Geography, for instance. The Yukon has a single riding, with a population of 32,000. To get the equivalent of 100,000 people, you would have to add the ridings of Western Arctic and Nunavut to it -- and those three together comprise more than one-third of Canada's total area. Historical concessions also enter into play, although it's more true for the Canadian Senate, for which the breakdown of seats by province is entrenched in the Constitution. And the disparities between senate seats and provincial populations are even greater. Ontario has 24 seats out of 105 with 38% of the population, and British Columbia is even worse: it has the third highest population but only 6 senators. Changing the breakdown would require a constitutional amendment, which in itself would require the approval of 7 provinces with 50 percent of the population. With the four Atlantic provinces vastly overrepresented in the Senate but marginal in the House of Commons, and a declining Quebec wary of an Ontario-Western power grab, we can imagine how senate reform is doomed to failure. And race has nothing to do with the question. Race is the argument of people who don't like opposition.

Continuing on this sole example, isn't it strange that nobody is mentioning either the white urbanites (or suburbanites, in the same situation) being "deprived" of their democratic right in the same fashion? Or even the chamber-of-commerce types who were the ones, not minorities, who loudly denounced urban-rural discrepancies? (And it's not because we racists don't listen to them.)

Someone made the point on a blog post in response to the columnist, that in the US such gerrymandering made sure no black person could get elected. Here in Canada we have several minorities now serving in the House of Commons and even more running with major political parties. In fact I am seeing an even more disquieting attitude now, in large, structured cultural communities (in Quebec, I may mention Italians and Jews as the perfect examples) who like to be pandered to, either in politics or in other spheres (I know of one specific example, but I won't describe it here).

And pray tell, what is this institutional "disenfranchising" racism you refer to? I don't see mucho literacy or property tests to remove the right to vote from blacks, nor white guys with baseball bats at polling stations these days. Gerrymandering in the US still exists, but from what I have read it has nothing to do with race and everything to do with winning seats. As for other matters. I recently found this article, which seems to make the same points you address, but then aim and consequence are two different things.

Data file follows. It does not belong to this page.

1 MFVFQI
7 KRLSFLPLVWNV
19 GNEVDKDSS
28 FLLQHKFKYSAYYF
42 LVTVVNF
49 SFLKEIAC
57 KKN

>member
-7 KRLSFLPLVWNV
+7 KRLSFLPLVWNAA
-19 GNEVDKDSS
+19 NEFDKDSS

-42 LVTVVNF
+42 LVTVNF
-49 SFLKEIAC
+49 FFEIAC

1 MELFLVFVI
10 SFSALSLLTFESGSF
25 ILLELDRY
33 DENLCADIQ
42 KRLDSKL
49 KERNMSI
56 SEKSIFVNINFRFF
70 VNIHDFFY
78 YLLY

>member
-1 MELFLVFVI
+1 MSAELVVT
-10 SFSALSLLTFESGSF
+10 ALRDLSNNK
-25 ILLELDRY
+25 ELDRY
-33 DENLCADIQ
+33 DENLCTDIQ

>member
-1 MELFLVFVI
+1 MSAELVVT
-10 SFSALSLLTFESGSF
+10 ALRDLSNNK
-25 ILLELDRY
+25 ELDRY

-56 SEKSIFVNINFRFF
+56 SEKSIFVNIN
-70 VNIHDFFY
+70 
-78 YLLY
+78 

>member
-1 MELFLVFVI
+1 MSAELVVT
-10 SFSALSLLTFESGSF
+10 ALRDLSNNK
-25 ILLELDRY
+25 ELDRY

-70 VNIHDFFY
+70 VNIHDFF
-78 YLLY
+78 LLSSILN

Race used to be a factor in black poverty, but great progresses have been made on the racial front since the sixties (apart from bigots who won't have their minds changed no matter what but who at least have been forced to take cover instead of doing things out in the open with impunity). The real story now seems to be lack of upward mobility, a class issue affecting both poor whites and poor blacks. I remember hearing recently of a study (couldn't trace it back) that said it now took something like six generations to make it from poverty into the ever eroding middle class. The comparatively higher poverty of blacks today is nothing more than the residue of history and of past racism but NOT of present racism. So if today you're talking about blacks being denied credit more often than whites, I think the onus should be on the person who says racism is involved to prove it. (Would a black person of considerable financial means be denied a loan? If yes, then there might genuinely be racism involved. But if a poor white person is denied, can we be talking about racism because blacks are generally poorer? I don't think so.) Because otherwise we are going to be applying racial remedies to a class question, the net result of which is that the real problems -- poverty, lack of universal health care, absence of upward mobility, taxation problems, business lobbying -- will never get addressed.

Race is just a nice trump card, but I think those who play it are misguided, because the real issues, issues of class, are never dealt with.
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PostPosted: Thu May 03, 2007 1:18 pm    Post subject: Reply with quote

In response to everything Alex wrote in this thread:

White people ARE perennial losers. Have you seen us dance? Have you seen who we elect for high office?

We need to shut the fuck up and find a corner booth already, because not for nothing, we kind of suck.

A couple of years being the Washington Generals to the Harlem Globetrotters can only do us the world of good.
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PostPosted: Fri May 04, 2007 12:46 pm    Post subject: Reply with quote

I'm NOT using race as a trump card Paquin. Don't patronize me! Considering that I live here in the states and just completed a class about race in America, I think it's interesting you assume I'm just pulling some kind of card instead of actually basing my opinions on hard facts and evidence. So let me give you an excerpt from the book, since that was why this topic started in the first place. (This is addressing your monologue on how class and race aren't linked. The following excerpt comes after a history of 1960's unfair housing to segregate minorities.)

Quote:
Advocates of fair housing attempted to renegotiate the issue with the passage of the 1975 Home Mortgage Disclosure Act and the 1977 Community Investment Act. These bills required lenders to identify which neighborhoods received their home-improvement and mortgage loans, and to demonstrate their willingness to supply capital to worthy borrowers in low-income areas. If enforced, these acts might have made a substantial difference, but the Reagan administration rendered them moot by ignoring the law. Reagan's appointee as director of the Justice Department's Civil Rights Division, William Bradford Reynolds, filed only two housing discrimination suits in his first twenty months in office, a distinct drop from the average thirty-two cases a year filed during the Nixon and Ford presidencies or even the nineteen per year during the final two years of the Carter administration.